The impact of emotional intelligence on job satisfaction: A study of front-line staff at a large healthcare organization

by Ford, Jennifer Mercedes, Ph.D., CAPELLA UNIVERSITY, 2010, 126 pages; 3409332


Competition and managed care have changed the way that healthcare organizations perceive the importance of patient satisfaction and the definition of quality. Because of the increased difficulty to sustain profitability, many healthcare organizations are examining the effects of emotional intelligence on outcomes and satisfaction. This quantitative study sought to understand the impact of emotional intelligence on the job satisfaction of front-line staff (N=23).

The hypothesis that front-line staff would have a higher average emotional intelligence score than the normative data was partially supported. The average emotional intelligence was not significantly higher (t(22)=.124, p<.001). There was significance in three subscales: Empathy (EQ EM) (t(22)=.002, p<.001), Independence (EQIN) (t(22)=.010, p<.001) and Social Responsibility (EQRE) (t(22)=.000, p<.001).

The hypothesis that there would be a correlation between emotional intelligence and job satisfaction was partially supported in that there was a statistical significance between emotional intelligence and People on your Present Job (JDIPP), (r(18)=.405*, p<.05).

Lastly, the hypothesis that there would be a correlation between demographic variables and emotional intelligence was partially supported. The research suggested that there is a negative correlation between age and the Interpersonal scale on the EQ-i, meaning that as age increased, the Interpersonal score decreased, (r(18)=−.351*, p<.05). This negative correlation also existed between TICJ and emotional intelligence, r(18)=−.310*, p<.05). Specifically, there were three subscale scores that had significance. The Interpersonal scale had a correlation of (r(18)=−.331*, p<.05) and the Adaptability scale had a correlation of (r(18)=−.362*, p<.05). Specifically, the subscale, FLEXIBILITY (EQFL) was statistically significant with a correlation of (r(18)=−.427**, p<.01).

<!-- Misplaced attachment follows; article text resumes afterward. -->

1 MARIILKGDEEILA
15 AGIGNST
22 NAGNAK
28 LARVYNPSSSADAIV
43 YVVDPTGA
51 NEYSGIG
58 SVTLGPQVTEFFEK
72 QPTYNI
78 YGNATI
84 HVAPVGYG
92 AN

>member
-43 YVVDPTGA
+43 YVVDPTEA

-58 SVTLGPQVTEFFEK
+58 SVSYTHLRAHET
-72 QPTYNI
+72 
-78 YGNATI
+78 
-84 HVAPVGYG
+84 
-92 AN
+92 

This research not only added to the current body of knowledge for emotional intelligence, but added to the limited body of knowledge of emotional intelligence of front-line staff in healthcare organizations. It also presents the potential for future research on the factors that effect not only job satisfaction, but emotional intelligence of front-line healthcare staff.

AdviserValerie Coxon
Source TypeDissertation
SubjectsManagement; Occupational psychology; Health care management
Publication Number3409332

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